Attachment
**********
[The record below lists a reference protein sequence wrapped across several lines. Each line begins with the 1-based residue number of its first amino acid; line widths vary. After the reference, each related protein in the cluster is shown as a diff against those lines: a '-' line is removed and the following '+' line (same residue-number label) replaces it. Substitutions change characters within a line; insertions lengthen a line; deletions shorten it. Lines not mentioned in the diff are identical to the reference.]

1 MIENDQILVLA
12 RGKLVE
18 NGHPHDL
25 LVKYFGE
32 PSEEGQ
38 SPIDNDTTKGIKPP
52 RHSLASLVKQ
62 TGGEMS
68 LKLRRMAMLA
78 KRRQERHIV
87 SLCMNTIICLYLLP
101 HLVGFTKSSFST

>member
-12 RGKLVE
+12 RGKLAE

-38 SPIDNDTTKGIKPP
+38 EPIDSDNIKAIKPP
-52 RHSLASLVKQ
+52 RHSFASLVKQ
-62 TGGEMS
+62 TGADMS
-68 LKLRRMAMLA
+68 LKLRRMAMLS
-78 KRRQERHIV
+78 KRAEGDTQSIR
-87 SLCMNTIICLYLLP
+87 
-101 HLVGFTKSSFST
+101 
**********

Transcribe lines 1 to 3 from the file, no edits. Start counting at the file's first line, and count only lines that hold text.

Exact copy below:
[The record below lists a reference protein sequence wrapped across several lines. Each line begins with the 1-based residue number of its first amino acid; line widths vary. After the reference, each related protein in the cluster is shown as a diff against those lines: a '-' line is removed and the following '+' line (same residue-number label) replaces it. Substitutions change characters within a line; insertions lengthen a line; deletions shorten it. Lines not mentioned in the diff are identical to the reference.]

1 MIENDQILVLA
12 RGKLVE